Introduction to performance tests using JMeter
JMeter is an open-source JAVA-based load testing tool for measuring and analyzing performance of services and applications. It simulates user behavior by sending requests to server. It can be used for testing variety of protocols and services like HTTP, HTTPS, SOAP / REST Webservices, FTP, JDBC, LDAP, SMTP, POP3, IMAP and many others.
Performance tests check how the system behaves and performs under variety of load conditions. They can examine responsiveness, stability, speed and resource usage of application. Before running tests, it is necessary to determine system’s goals to be able to check if application works as expected and satisfactorily according to requirements.
Introduction to JMeter
JMeter is an open-source JAVA-based load testing tool for measuring and analyzing performance of services and applications. It simulates user behavior by sending requests to server. It can be used for testing variety of protocols and services like HTTP, HTTPS, SOAP / REST Webservices, FTP, JDBC, LDAP, SMTP, POP3, IMAP and many others. Application allows fast Test Plan recording. It has also non GUI mode and it’s easy to integrate it with Continuous Integration environment. You can run your script from a single machine but also in distributed mode. JMeter has built-in some reports and graphs which you can use for live reporting, but you can easily extend it’s abilities with external plugins. You can download them from https://jmeter-plugins.org/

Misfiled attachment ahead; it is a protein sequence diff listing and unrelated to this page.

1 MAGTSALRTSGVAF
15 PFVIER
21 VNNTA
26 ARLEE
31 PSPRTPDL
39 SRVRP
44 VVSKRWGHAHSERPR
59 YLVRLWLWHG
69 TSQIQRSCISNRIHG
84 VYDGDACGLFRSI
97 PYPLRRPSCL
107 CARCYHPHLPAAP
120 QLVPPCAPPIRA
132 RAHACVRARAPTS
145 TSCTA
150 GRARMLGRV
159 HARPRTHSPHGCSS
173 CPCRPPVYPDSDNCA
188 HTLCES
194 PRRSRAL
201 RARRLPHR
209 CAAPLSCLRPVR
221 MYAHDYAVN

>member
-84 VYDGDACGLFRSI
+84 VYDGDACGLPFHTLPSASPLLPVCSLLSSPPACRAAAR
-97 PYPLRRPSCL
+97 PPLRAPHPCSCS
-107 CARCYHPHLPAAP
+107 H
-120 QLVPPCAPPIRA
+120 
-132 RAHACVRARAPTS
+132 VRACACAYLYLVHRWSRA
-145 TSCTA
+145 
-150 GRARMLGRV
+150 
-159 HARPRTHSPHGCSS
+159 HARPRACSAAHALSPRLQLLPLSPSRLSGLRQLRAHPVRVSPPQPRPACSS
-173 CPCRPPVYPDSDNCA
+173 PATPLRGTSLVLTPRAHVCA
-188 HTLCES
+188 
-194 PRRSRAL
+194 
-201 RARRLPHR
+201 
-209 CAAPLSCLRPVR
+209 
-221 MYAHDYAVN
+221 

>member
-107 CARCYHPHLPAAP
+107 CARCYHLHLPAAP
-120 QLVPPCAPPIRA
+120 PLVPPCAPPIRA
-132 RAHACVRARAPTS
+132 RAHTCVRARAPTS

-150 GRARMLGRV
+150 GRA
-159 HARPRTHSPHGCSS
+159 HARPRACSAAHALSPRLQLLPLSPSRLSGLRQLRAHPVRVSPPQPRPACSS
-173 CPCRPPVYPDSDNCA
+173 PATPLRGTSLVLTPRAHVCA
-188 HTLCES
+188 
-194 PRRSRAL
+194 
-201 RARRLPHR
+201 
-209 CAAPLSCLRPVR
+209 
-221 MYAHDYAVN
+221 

Installing and running JMeter
Visit https://jmeter.apache.org/ page and download the latest version of JMeter. Extract downloaded file, go to the bin directory and run JMeter.bat file (Windows). What you see is an empty test plan – specification of settings and steps that JMeter will execute. Let’s look at the components and settings that we can add to the test plan.
The most basic elements of each script are Thread Group and Samplers. I will also describe some other frequently used elements.
Thread Group is a component where you set up the number of virtual users to simulate the usage. One thread = one virtual user. You can also set the Ramp-up Period, Loop Count and Scheduler. Ramp-up Period is the time to load the whole number of users and the Loop Count is the number of iterations for each user to execute. Thanks to the Scheduler you can set the test duration or delay the startup.
Samplers are elements which generate requests and receive a response (E.g. HTTP request)
Assertions let us set the pass criteria for each sample. E.g. To check if response contains some text or the response code is as expected.
Timers define duration of the delay between requests. The purpose of timers is pausing the Virtual User for a certain amount of time to simulate the real usage of application.
Request Defaults let us avoid data duplication in tests and make scripts more maintainable. E.g. if each request has the same URL, you can set it once in Request Defaults. It defines the default values that the HTTP Request elements use
User Defined Variables is another one element that let us make scripts flexible and re-usable. You can set the URL, port, username, password etc. and parametrize your script.
Regex Extractor can be useful for extracting some information from the response and setting it as a variable to re-use it in other request (For example when testing an application that uses authentication tokens like CSRF/XSRF)